‘The Fish That Saved Pittsburgh’ is so bad … it’s good?

PHOTO PROVIDED Mona Mondieu (Stockard Channing) addresses the Pittsburgh Pisces in the locker room prior to a pivotal game in the 1979 basketball film “The Fish That Saved Pittsburgh.”

Ever watch a movie so bad you cannot stop watching? I have a lot of movies that fall into that category. A lot of sequels are like that — “Major League II,” “Airplane II” and “Caddyshack 2” come to mind.

But my absolute favorite bad movie is the 1979 classic “The Fish That Saved Pittsburgh.”

Chances are that you’ve never heard of it — and that might be a very good thing, depending on your perspective. The film was shot entirely in Pittsburgh and nearby Moon Township in the late 1970s and is centered around a losing basketball team. When we first meet the team, they are named the Pittsburgh Pythons and losing games in a professional basketball league, though the NBA is never mentioned. The team decides to do a re-boot and hold open tryouts.

A 14-year-old water boy Tyrone Millman (James Bond III) has the solution. Since the superstar is a Pisces, he suggests replacing the rest of the players with local ones who are also born under the astrological sign of Pisces. The tryouts yield a plethora of players from all walks of life. Just about every racial stereotype is represented on the new version of the team. Needless to say, “The Fish That Saved Pittsburgh” could never be made today, thank goodness.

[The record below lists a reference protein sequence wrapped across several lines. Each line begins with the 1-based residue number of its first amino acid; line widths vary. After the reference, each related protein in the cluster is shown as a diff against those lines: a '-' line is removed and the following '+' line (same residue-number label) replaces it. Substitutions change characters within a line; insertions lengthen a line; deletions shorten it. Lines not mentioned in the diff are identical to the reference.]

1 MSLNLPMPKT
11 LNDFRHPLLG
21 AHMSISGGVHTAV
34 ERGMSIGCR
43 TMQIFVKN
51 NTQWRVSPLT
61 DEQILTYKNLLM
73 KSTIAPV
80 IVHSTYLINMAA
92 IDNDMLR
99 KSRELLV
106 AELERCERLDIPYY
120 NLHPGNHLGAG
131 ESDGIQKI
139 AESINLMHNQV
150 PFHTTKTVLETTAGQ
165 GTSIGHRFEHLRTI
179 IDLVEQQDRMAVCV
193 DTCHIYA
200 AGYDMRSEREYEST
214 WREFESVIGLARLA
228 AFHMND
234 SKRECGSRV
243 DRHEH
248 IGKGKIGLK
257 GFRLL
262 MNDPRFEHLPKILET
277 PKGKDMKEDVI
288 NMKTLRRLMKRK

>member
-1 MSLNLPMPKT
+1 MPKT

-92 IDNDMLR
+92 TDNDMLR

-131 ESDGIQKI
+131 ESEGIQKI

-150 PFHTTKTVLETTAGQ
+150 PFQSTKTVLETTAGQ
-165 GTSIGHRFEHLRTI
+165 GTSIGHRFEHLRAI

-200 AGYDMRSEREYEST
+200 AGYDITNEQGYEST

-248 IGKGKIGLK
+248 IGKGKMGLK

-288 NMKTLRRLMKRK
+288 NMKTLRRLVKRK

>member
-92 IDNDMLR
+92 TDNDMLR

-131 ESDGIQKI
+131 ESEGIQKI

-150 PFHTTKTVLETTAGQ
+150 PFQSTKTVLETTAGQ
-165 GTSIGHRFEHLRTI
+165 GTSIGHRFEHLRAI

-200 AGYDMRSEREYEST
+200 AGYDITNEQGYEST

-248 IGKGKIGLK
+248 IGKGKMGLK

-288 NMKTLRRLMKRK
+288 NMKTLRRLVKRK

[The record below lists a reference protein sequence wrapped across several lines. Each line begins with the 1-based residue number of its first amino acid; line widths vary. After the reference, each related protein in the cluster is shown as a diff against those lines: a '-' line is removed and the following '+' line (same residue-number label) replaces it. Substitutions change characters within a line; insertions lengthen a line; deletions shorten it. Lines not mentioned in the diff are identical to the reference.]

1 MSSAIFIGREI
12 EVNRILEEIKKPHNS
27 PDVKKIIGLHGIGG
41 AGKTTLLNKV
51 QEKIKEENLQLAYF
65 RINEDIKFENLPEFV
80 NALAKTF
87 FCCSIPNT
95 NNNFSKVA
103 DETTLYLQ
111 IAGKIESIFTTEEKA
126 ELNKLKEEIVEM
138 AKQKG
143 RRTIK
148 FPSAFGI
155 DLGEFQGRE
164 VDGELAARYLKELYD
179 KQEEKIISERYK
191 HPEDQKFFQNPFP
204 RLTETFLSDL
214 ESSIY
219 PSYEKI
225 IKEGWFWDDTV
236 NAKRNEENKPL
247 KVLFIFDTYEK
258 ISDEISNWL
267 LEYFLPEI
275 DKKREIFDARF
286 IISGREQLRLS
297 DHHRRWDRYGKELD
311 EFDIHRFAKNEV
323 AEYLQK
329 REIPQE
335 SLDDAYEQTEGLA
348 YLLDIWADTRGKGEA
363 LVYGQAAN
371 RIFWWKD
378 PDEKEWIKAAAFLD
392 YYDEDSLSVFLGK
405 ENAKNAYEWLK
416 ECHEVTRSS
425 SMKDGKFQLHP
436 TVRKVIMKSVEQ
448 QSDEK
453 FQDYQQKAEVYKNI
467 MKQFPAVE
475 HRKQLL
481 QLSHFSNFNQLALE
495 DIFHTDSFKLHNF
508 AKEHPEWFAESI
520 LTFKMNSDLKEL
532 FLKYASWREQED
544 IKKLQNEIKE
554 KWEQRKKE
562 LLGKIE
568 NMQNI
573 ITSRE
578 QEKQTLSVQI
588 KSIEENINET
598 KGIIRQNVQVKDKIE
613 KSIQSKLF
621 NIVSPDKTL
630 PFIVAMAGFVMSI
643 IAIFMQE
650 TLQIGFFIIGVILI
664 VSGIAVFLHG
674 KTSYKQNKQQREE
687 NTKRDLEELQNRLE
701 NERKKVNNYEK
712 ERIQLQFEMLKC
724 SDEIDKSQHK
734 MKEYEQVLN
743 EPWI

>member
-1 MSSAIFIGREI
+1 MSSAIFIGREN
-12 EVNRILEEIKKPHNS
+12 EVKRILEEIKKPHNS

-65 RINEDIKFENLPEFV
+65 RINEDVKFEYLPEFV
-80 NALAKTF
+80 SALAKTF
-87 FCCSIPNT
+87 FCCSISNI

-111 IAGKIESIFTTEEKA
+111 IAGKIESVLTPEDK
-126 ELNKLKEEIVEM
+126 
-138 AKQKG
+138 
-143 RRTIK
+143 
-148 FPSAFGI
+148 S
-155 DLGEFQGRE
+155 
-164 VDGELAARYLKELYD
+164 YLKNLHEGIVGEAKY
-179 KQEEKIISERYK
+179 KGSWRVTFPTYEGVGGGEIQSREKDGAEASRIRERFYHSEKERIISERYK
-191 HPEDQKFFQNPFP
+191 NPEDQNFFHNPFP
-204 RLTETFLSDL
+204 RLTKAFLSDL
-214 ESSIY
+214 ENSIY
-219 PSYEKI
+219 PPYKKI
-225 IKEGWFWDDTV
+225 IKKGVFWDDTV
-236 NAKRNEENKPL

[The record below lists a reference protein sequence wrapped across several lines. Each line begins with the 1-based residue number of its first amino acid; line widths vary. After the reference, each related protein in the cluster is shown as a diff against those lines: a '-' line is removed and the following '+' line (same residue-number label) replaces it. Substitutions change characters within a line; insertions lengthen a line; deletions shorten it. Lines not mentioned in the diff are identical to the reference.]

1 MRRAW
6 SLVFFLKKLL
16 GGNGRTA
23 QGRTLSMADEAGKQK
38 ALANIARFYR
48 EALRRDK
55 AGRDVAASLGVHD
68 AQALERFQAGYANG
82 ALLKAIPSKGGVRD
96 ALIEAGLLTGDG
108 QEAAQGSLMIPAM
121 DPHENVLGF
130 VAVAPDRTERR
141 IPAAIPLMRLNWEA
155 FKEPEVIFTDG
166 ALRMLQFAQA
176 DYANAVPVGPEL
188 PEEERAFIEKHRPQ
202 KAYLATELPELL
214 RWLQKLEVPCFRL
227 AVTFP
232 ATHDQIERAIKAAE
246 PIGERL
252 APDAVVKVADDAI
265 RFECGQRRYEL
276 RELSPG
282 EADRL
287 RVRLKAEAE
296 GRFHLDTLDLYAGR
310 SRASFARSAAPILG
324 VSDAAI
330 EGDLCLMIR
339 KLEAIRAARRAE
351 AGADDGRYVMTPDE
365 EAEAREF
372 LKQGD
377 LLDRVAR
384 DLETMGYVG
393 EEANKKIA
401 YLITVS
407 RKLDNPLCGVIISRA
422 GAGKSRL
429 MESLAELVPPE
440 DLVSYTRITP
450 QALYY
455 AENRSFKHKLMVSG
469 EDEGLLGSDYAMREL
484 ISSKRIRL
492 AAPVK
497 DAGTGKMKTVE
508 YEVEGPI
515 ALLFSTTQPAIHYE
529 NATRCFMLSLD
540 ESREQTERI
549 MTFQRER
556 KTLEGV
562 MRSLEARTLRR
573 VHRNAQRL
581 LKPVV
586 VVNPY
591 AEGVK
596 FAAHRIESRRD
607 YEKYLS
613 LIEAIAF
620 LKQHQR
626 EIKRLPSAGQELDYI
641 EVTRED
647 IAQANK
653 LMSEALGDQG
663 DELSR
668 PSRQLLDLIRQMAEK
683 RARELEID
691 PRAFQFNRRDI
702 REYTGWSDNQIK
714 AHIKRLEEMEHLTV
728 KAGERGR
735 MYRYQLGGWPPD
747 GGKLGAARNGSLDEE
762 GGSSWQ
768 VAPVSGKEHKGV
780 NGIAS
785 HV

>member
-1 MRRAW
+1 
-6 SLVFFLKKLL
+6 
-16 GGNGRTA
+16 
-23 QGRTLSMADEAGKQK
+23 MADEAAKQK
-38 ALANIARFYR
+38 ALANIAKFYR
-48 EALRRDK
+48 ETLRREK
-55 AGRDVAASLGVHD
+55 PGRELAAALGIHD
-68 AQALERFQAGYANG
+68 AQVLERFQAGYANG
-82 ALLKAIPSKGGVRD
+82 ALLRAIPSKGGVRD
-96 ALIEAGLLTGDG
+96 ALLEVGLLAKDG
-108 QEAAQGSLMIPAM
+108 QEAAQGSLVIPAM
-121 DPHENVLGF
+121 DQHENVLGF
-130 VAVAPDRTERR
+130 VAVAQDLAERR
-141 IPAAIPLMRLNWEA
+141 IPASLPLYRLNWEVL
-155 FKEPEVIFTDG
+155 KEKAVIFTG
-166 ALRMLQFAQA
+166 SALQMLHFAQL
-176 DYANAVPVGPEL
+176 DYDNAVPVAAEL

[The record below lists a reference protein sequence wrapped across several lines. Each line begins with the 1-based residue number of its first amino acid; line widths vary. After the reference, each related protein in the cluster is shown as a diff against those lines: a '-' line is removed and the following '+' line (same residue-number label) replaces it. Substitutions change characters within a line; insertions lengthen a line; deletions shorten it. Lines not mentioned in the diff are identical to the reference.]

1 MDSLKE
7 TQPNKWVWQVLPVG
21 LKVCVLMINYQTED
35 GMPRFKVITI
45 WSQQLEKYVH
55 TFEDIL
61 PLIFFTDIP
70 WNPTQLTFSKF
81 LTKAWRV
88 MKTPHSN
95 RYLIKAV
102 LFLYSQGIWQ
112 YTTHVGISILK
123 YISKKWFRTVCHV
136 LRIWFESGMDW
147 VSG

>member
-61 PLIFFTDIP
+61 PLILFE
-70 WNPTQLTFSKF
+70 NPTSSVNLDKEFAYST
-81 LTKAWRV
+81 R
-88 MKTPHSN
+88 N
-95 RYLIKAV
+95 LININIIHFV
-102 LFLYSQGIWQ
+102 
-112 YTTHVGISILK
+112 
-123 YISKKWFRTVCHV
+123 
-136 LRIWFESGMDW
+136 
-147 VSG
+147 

The team quickly jells — surprise, surprise — and begins to win. And yes, all the players are born under the same zodiac sign — Pisces. Get it? They’re all fish! Team owner H.S. (comedian Jonathan Winters) then decides to change the team name to Pisces.

The plot is so bad that it’s hard to stop watching. You’ll watch and wonder how in the world did “The Fish That Saved Pittsburgh” get made? Keep in mind that it was filmed in the late 1970s. There were a lot of drugs readily available in Hollywood and that probably factored into the making of “The Fish That Saved Pittsburgh.”

Some of the basketball sequences aren’t bad. Somehow, producers landed Hall of Famers Julius (“Dr. J”) Irving and Kareem Abdul-Jabbar to star in the film. However, even they can’t rescue the ridiculous plot.

The team gets connected with an astrologer/psychic Mona Mondieu (Stockard Channing) who becomes the team’s good luck charm and earns a courtside seat. How crazy is that?

In addition to the ridiculous plot, there’s a disco soundtrack and a lot of stupid sight gags — helium-filled basketballs and a fish-themed basketball court come to mind.

Some other names to note: Meadowlark Lemon plays Rev. Grady Jackson and comedian Flip Wilson plays Coach “Jock” Delaney. Announcer Marv Albert plays himself in the film.

If you know Pittsburgh, you’ll recognize a lot of the city on film. The Civic Arena, which is now a parking lot, is featured in all the basketball scenes. They even opened the retractable roof for filming during the championship game and the team enters in a hot air balloon. Look for a scene outside the Garden Theater on the city’s North Side. Once an adult cinema, the Garden has been rehabilitated and still exists today.

According to imdb.com, Cher was slated to play Mondieu, but she backed out at the last minute. Good call, Cher. Chevy Chase was expected to be connected to the film in some way, but also backed out.

“The Fish That Saved Pittsburgh” is not very good, but like any mishap, it’s hard to not slow down and take a look. You probably won’t laugh a lot, but you’ll marvel at the fact that someone thought it was a good idea to make this abomination.

It’s rated PG for adult themes. It’s not available on many platforms, but you can find it on Xfinity OnDemand.


Chris Morelli is a staff reporter for The Express.


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